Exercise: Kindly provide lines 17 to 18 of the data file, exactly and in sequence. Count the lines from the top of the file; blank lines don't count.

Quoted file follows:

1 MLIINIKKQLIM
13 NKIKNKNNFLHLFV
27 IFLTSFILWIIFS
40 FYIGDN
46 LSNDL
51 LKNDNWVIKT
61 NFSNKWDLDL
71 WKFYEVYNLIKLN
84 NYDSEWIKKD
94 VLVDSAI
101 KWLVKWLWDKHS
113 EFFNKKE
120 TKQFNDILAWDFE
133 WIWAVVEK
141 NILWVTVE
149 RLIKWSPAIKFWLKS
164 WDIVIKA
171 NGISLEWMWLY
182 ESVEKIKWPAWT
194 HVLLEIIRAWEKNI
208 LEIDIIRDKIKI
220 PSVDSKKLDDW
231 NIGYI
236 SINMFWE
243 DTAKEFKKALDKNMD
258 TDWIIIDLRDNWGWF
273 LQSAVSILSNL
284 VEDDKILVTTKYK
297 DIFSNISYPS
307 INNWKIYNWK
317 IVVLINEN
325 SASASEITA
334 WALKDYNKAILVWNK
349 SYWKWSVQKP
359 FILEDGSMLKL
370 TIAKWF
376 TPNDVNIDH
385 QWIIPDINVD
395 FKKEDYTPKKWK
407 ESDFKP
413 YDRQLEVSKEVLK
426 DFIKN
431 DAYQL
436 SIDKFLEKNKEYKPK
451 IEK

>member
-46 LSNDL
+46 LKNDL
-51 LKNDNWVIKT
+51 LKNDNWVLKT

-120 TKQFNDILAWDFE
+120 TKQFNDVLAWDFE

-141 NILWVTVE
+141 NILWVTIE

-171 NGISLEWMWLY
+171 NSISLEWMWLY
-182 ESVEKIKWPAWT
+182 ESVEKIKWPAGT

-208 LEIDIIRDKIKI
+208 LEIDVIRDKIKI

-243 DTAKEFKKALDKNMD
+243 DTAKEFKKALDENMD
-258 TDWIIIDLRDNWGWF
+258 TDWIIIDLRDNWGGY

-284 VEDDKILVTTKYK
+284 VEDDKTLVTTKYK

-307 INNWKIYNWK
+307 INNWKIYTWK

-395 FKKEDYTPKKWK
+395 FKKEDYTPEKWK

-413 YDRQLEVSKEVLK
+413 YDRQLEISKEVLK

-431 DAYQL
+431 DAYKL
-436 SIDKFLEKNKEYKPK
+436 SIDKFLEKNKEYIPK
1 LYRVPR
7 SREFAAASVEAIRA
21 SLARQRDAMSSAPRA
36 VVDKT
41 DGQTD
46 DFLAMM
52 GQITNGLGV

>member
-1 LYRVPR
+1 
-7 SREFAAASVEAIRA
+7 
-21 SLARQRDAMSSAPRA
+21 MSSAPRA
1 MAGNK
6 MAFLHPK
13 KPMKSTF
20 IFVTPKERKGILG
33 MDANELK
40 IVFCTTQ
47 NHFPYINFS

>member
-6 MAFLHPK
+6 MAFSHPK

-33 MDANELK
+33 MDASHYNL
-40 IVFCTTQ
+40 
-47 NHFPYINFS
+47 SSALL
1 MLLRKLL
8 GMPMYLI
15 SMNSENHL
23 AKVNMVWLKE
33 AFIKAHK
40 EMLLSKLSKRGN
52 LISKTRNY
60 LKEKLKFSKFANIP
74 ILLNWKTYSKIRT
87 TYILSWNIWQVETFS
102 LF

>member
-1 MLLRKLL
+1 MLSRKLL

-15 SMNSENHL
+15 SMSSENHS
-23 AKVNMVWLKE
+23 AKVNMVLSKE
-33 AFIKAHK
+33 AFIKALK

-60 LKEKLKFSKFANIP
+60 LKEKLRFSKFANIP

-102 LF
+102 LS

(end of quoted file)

164 WDIVIKA
171 NGISLEWMWLY